Here is the biggest part of all of this.  Do you have direct influence over the situation you are trying to change?

I have somewhat regular conversations with another “go getter” company officer about staying in “our bubble”.  We are both happy with the performance of our crews.  We typically only get frustrated over the performance of others that are not assigned to work with us.

We have to regularly remind ourselves that while we should try to influence these other people, we do not work with them enough to make the impact we would like to see.

This also goes for most complaints that are heard around the kitchen table.

Maybe its complaints over another shifts probie or a crew complaining that their officer does not train them enough.

We all have a circle of influence where we can make a successful impact on others.

We have to remember that we are most successful when we stay in this “bubble”.

Strive to not let failures frustrate you that are not inside your circle influence.

So there you have it – “The Proven Stay Influential Success System To Prevent Frustration And Burnout“.

This blog post really delivered the goods when it comes to answering these important questions and challenges every passionate firefighter faces.

BUT, as you can also see, this is just the TIP of the iceberg when it comes to How to make an impact without being frustrated and losing their drive!

So, if you’re serious about wanting to start influencing the culture of your firehouse and you want make the culture of their firehouse/fire department better, then you need to check out “Fix Your Firehouse” right now – Click Here

Have a great day!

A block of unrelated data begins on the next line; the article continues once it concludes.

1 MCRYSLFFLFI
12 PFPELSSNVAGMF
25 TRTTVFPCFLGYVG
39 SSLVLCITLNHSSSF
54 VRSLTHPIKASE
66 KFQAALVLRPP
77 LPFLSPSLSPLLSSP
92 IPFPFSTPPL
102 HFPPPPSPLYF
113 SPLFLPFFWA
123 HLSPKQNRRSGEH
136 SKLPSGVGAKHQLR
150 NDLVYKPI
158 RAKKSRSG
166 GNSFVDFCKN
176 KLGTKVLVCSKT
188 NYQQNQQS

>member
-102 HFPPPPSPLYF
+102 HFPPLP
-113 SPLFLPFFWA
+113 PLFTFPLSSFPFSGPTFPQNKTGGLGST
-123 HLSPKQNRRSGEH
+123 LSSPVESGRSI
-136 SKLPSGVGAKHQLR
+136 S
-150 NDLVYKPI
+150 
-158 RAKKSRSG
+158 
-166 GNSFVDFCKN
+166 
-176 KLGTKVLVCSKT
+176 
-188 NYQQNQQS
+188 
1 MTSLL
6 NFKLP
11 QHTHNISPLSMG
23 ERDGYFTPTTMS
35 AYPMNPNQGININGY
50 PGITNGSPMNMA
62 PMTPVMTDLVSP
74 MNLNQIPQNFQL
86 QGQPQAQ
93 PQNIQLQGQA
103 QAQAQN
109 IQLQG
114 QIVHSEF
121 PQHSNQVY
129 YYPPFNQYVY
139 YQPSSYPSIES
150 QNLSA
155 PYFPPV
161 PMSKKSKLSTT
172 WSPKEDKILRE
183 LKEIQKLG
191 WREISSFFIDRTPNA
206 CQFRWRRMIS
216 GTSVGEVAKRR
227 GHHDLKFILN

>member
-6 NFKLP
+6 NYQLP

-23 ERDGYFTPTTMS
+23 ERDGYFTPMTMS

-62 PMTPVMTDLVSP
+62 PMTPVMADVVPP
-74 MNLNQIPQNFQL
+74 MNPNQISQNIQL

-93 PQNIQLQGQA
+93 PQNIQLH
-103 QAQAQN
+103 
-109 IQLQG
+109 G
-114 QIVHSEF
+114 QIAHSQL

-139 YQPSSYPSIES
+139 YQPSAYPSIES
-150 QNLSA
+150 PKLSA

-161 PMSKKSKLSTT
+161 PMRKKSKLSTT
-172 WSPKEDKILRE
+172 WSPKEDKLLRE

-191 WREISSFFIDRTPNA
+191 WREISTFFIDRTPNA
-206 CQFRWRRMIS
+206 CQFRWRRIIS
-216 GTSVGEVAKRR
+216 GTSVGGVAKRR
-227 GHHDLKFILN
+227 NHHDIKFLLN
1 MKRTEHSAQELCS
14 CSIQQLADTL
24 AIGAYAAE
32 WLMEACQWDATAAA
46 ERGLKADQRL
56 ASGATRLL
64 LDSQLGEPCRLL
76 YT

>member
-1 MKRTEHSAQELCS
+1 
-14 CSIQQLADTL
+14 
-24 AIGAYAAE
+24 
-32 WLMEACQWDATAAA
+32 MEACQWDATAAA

John Lovato Jr.

 

The Proven Stay Influential Success System To Prevent Frustration And Burnout

Do you have any recommendations on team building exercises?

Earlier this week I had someone ask some questions on team building. They said that was one of the sections that they really liked in the book Fix Your Firehouse. I figured why not just do a post and maybe other people have this question with this.

Team building is multiple people overcoming an obstacle together.

Think about where does team building come from? Sports. You have a group of individuals, maybe football, baseball, basketball, whatever it is, group of individuals have a common goal and they have to overcome something, win the game.

Well, same thing goes with our profession, right? We have a group of firefighters in a station. We have to overcome goals whether it be medical calls, helping somebody out, whether it be a structure fire working as a team.

 

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Everything we do basically revolves around teamwork. If you want to do some team building exercise, what’s the best?

That would be some type of training where everyone has got to pull their weight in it to make it successful.

The biggest part with the team building is having that mutual goal.

The thing I really want you to take away from this is team building can be as simple as you want it to be.

Don’t over think it. Team building can be as simple as doing drill together or playing a game of basketball and can be as complicated as taking trips, whatever the case may be with it. But don’t over complicate it. Just try to overcome something together as a crew and meet that common goal.

So what this means to you in your life is now that you have the template for team building, you can implement it easily.

So here’s your next step as it relates to what you and I just shared:

  1. Share this post with someone else who would appreciate it
  2. Check out my free book offer HERE

Do you have any recommendations on team building exercises?

Real World Firehouse & Family Balance Tips That Work Like Crazy